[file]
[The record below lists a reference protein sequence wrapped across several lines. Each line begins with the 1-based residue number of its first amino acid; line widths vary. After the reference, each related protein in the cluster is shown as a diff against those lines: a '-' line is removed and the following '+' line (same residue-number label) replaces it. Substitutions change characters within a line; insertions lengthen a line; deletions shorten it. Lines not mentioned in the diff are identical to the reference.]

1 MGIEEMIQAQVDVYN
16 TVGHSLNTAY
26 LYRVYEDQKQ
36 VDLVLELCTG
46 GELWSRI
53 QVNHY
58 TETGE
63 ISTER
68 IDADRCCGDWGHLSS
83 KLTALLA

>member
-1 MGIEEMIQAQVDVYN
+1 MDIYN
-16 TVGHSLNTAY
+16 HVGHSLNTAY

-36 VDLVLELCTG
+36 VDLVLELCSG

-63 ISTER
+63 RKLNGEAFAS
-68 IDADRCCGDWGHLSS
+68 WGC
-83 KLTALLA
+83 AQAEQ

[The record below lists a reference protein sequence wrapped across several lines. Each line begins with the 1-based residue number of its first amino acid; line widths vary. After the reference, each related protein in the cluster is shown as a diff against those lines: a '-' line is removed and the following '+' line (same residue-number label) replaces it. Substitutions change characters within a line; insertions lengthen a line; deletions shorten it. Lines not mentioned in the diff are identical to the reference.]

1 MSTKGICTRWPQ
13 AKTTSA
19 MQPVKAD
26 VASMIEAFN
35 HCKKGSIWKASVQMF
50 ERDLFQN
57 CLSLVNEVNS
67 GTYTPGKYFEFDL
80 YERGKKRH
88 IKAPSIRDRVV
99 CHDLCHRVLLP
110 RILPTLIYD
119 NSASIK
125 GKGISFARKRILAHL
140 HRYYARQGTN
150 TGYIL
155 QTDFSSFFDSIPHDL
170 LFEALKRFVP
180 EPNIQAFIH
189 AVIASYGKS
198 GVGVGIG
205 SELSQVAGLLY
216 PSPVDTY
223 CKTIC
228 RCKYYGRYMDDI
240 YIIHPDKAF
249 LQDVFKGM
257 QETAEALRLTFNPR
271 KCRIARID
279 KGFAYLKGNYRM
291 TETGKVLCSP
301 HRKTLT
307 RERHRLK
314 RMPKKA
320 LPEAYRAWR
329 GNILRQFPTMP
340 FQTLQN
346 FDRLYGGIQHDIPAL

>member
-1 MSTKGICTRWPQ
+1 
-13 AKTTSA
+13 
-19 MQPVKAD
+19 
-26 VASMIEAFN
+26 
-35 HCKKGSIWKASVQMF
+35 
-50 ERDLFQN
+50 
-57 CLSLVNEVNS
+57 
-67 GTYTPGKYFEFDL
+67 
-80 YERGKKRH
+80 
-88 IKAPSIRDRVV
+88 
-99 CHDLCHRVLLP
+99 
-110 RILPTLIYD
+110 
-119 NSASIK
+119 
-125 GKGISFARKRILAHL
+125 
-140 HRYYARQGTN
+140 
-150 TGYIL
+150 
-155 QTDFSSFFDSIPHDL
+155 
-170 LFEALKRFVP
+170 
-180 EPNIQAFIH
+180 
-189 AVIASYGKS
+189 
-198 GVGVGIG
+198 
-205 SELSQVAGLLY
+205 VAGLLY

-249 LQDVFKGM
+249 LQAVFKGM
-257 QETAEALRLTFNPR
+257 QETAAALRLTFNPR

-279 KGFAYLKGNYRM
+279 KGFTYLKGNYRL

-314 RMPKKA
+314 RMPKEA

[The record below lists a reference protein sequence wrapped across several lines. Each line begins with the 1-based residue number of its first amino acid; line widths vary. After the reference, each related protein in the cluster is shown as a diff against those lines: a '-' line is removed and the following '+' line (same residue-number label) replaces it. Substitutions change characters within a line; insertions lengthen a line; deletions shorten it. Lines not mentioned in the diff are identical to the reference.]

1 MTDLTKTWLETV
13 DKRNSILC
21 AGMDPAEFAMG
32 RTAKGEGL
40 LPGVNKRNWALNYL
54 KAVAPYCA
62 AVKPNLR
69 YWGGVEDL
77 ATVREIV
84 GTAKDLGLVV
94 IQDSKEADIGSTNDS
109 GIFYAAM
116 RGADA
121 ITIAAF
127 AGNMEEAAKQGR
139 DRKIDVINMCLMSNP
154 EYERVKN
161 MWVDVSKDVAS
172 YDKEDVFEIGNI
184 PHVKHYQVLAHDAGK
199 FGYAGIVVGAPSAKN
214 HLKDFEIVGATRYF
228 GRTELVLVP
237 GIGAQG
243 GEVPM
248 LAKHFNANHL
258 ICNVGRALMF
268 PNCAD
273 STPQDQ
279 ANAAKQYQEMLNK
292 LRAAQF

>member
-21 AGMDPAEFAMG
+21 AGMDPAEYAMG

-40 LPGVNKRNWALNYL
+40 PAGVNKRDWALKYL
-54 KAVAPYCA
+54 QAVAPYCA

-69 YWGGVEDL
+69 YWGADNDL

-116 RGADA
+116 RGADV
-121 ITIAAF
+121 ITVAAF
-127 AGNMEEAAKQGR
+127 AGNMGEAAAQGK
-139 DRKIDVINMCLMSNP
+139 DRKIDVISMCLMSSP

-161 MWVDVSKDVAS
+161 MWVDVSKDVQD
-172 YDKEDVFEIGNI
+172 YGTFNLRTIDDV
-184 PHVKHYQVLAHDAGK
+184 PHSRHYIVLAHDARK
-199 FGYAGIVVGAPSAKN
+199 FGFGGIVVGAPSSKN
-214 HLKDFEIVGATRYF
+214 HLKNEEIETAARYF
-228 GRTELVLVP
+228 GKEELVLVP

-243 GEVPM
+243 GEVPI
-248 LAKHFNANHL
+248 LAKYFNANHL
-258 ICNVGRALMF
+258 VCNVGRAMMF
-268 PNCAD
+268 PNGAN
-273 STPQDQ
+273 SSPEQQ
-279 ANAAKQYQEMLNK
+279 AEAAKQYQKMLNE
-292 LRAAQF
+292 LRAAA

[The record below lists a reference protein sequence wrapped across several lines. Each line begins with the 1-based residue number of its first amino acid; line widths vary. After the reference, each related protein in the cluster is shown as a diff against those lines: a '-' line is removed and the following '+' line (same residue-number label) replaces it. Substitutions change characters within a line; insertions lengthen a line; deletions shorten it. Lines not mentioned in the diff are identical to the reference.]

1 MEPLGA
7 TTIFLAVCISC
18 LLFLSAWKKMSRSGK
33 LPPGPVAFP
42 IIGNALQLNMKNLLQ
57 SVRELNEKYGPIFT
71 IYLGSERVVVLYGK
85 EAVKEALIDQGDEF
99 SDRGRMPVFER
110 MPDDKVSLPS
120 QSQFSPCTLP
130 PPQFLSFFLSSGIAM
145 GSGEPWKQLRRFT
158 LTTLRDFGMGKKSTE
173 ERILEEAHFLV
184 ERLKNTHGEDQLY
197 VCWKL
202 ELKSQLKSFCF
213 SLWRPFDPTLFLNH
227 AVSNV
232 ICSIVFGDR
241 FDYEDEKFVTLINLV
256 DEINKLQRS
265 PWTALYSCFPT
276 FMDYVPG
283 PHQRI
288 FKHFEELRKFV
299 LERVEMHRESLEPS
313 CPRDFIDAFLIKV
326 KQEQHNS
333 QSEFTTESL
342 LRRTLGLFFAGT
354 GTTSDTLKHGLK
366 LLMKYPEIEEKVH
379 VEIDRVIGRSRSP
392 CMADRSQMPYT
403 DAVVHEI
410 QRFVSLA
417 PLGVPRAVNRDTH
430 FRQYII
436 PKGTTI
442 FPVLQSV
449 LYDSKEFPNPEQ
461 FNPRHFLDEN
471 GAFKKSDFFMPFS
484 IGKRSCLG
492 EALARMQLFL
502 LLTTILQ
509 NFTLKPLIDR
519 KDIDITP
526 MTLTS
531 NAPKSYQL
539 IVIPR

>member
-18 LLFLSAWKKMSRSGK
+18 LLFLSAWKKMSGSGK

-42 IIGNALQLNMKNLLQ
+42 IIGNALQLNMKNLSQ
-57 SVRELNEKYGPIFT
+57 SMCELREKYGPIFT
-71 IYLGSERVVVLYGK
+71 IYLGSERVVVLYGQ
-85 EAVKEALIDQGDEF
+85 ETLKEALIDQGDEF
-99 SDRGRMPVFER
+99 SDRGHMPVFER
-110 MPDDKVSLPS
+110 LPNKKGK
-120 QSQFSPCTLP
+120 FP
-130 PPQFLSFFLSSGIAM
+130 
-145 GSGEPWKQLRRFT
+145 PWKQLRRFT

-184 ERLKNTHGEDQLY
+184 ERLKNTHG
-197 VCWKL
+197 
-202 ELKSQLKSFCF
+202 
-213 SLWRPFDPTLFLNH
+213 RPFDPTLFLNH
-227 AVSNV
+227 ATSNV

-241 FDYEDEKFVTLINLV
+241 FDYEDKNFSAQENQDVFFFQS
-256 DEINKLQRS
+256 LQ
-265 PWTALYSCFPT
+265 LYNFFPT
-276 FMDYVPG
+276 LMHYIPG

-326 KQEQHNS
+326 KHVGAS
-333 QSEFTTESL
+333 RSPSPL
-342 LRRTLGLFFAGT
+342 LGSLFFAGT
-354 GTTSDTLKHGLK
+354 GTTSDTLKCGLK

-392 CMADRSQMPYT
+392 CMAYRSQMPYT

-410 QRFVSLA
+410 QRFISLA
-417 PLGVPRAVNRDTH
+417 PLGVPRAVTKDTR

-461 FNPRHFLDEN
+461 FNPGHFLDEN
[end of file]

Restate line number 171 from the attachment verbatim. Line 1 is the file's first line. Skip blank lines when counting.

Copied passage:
+184 PHSRHYIVLAHDARK